President Vladimir Putin of Russia should be made an honorary African. If the African Union is too slow or not smart enough to realise the need, an imaginative college of cartoonists could forge a special medal and award it to His Excellency, recognising him as the supreme constitutional juggler Europe has produced since World War II.
After the acrobatic manoeuvres of way back, in which slow-motion pictures showed him somersaulting from the presidency through the prime minister’s loop and back to the presidency, Mr Putin has just executed another master stroke.
People who watch Uganda’s constitutional amendment games will remember the word ‘omnibus’. It refers to an arrangement where a rack of largely unrelated constitutional amendments are packed together. Some are to advance pure evil.
Others smell of calculating cynicism; with one or two dubious sweeteners thrown in. Parliament is then cajolede package whole. One time we even had a referendum.
One omnibus returned Uganda to multiparty politics; but most significantly it delivered a clock set at zero hours for Mr Museveni. He could start a third term in power because he was now deemed not to have ruled at all.
Mr Putin has just driven his own omnibus home, Afro-Russian style. And he could stay in power until 2036! Africa can only salute this great comrade.
China, too, has its Afroesque creativity, with an enormous capacity to beautify evil. To her old repression of Tibet, and her belligerence regarding Taiwan, as well as her more recent ‘corrective’ measures witnessed by Uyghur Muslims, she has now added the National Security Law to remove the myth of a special democratic and judicial system for the former British-owned Chinese entity called Hong Kong. If you breathe fire as a ‘radical’, or a democratic activist, or even just exude Hong Kong airs like yesterday’s liberals, and Beijing thinks your smell is bad for China’s ‘national interest’, you can now be legally taken to the mainland to be punished and/or reengineered into a decent Chinese citizen.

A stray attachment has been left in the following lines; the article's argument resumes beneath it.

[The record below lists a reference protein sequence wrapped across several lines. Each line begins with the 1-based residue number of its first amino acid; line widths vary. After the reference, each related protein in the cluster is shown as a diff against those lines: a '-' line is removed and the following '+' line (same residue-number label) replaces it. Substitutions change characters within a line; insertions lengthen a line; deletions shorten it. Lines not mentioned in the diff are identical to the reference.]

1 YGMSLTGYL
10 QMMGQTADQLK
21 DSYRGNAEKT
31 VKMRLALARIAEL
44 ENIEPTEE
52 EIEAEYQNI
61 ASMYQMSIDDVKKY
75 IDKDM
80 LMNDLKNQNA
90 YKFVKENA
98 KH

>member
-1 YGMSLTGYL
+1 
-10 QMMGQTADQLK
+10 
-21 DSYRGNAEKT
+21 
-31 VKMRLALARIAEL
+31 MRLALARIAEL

As you already know, none of these things should be interpreted as a demonstration of Chinese colonialism or imperialism; nor even of Communist authoritarianism. They are the works of a fatherly nation that knows what is best for its citizens and the other people in the region. Distant Africa must bask in its good luck for having a progressive friend like China.
There was something wonderful about America and Western Europe when they were unquestionably the leading benefactors giving loans and financial gifts to Africa. You could insult them before stretching your begging-bowl; or you could have your begging-bowl filled and then insult them. You could be naughty like an infant without provoking an overt reprimand. I don’t know whether this is what social psychologists call ‘infantilising’ the African.
But as Russia got economically stretched by the cost of the battles and arms race of the Cold War, Russia and (especially) China could get economically stretched by commitments of ‘soft power’ on a continent whose development is hampered by corruption.
Used to impunity in a pampered mindset, African rulers may ultimately find their expanding dealings with touchier Russia and China stressful.
For giving or lending their money to African states without “interfering in the internal affairs” of the beneficiaries, the Russians and the Chinese certainly expect total respect. For instance, they would probably feel belittled if a high ranking African official glanced at their democracy and proposed to elevate them to the status of honorary Africans.